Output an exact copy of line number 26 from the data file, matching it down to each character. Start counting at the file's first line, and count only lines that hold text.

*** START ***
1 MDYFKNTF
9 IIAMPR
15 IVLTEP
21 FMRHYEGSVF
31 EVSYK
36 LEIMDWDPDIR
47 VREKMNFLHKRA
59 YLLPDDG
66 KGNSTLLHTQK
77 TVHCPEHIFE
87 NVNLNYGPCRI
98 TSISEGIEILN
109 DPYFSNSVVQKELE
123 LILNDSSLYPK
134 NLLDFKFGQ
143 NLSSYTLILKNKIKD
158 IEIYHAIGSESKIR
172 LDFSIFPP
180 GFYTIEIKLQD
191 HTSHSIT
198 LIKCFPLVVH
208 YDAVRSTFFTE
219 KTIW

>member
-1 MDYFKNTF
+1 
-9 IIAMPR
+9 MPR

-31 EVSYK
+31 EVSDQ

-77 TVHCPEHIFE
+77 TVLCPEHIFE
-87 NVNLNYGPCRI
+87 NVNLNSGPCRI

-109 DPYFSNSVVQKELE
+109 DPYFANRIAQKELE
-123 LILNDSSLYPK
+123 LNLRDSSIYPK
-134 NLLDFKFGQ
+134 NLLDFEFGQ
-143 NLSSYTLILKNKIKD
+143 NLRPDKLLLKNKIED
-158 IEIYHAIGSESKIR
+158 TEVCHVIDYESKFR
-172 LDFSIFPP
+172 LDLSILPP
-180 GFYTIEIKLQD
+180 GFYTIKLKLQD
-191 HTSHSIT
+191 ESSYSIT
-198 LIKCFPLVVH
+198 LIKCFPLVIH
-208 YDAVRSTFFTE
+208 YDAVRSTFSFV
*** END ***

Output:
+1 